In My Words: Dreaming of rainbows but cashing bad checks

Associate Professor Prudence Layne authored a newspaper guest column for the MLK Jr. holiday in which she reflects on the shared legacies of the slain American civil rights leader and his counterpart in South Africa, the late Nelson Mandela.

The following column appeared recently in the (Norfolk, Va.) Virginian-Pilot, the Louisville Courier-Journal, the (Burlington, N.C.) Times-News, the Greenville (S.C.) News, the (Greensboro, N.C.) News & Record, the Roanoke (Va.) Times, the Winston-Salem Journal, the Myrtle Beach (S.C.) Sun News, the Savannah (Ga.) Morning News and the Gaston Gazette via the Elon University Writers Syndicate. Viewpoints are those of the author and not Elon University.


Associate Professor Prudence Layne
Dreaming of rainbows but cashing bad checks
By Prudence Layne –

Nelson Mandela and Martin Luther King Jr. never met. The former languished in a South African prison cell at the height of the latter’s influence during the United States’ civil rights movement.
By the time Mandela was freed in 1990, a precursor to his role as South Africa’s first democratically elected president, King had been dead more than two decades. Yet it was King’s memorable “I Have a Dream” speech that Mandela quoted in his own inauguration remarks and, later, at a joint session of Congress in Washington, D.C.
With Mandela’s recent passing and the celebrations of what would have been King’s 85th birthday, it’s easy to compare the way the two men fought for social justice on opposites ends of the planet. But it’s also easy to reduce their legacies into palatable and digestible platitudes that erode the complexity of their lives, the brutality of their struggles and the magnitude of their sacrifices.
After all, in our remembrances of King and, now, Mandela, we often overlook to our detriment their calls not only for racial justice but also for economic justice.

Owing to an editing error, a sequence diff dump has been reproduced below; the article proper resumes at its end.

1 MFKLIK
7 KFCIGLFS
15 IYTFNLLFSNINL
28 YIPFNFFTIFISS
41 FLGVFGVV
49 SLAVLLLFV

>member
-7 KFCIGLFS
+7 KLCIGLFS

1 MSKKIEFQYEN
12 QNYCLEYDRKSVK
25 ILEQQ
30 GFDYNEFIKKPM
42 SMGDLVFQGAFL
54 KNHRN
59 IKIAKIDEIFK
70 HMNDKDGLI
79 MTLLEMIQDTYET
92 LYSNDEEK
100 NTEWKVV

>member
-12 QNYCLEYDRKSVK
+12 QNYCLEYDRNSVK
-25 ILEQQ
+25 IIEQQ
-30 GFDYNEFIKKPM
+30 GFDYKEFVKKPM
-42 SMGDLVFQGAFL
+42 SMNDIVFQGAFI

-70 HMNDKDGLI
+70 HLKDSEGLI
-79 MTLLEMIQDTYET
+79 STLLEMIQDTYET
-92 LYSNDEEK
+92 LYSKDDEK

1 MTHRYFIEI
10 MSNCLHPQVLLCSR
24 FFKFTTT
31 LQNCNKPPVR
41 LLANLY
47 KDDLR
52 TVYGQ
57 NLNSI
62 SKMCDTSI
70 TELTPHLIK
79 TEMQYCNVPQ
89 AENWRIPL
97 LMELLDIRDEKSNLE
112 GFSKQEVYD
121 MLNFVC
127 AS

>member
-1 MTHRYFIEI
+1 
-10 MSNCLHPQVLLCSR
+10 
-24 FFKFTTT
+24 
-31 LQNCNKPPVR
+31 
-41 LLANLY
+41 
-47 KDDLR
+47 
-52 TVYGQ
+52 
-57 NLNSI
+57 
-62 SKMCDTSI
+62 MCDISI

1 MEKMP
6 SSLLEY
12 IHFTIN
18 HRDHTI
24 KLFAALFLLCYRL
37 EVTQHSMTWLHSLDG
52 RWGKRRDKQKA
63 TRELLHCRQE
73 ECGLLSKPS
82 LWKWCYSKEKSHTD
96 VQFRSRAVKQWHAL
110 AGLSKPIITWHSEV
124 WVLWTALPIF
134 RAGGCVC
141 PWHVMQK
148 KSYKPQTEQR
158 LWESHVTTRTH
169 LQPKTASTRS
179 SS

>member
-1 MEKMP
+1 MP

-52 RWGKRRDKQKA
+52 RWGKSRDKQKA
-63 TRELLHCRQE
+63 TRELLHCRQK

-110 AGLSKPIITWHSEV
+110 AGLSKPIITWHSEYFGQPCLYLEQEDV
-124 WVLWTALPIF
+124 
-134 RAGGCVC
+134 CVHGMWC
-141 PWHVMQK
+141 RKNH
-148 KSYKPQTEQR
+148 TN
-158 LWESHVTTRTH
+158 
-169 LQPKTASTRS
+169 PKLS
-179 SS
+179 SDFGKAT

Mandela’s dream for South Africa to become a “rainbow nation” and King’s dream for his four children to play freely under the dawn of a similar rainbow in the United States remain unfulfilled as battles wage on for decent housing and jobs, equal education and the overall fair and equitable treatment of the poor and historically disenfranchised.
Poverty and racism, vestiges of the apartheid systems in both nations, reveal themselves most clearly in our educational and prison systems. The mass incarcerations of black men, who also record the highest rates of unemployment in both nations, create a systematically and permanently disenfranchised underclass that destabilizes all facets of society.
King and Mandela, both former political prisoners, understood intimately the fear of black men that still leads to squandered potential and prison languishment. South Africa’s prison economy is booming, ranking seventh in the world for total number of prisoners, and it claims the 24th highest ratio of prisoners to total population. It should come as no surprise that the United States holds the dubious distinction of leading the world in both categories.
King would be stunned to know that half a century after his “Letters from a Birmingham Jail,” minimum mandatory sentences, drug policies, and the insidious effects of race and class have created what writer and civil rights advocate Michelle Alexander calls “The New Jim Crow” in her book of the same name.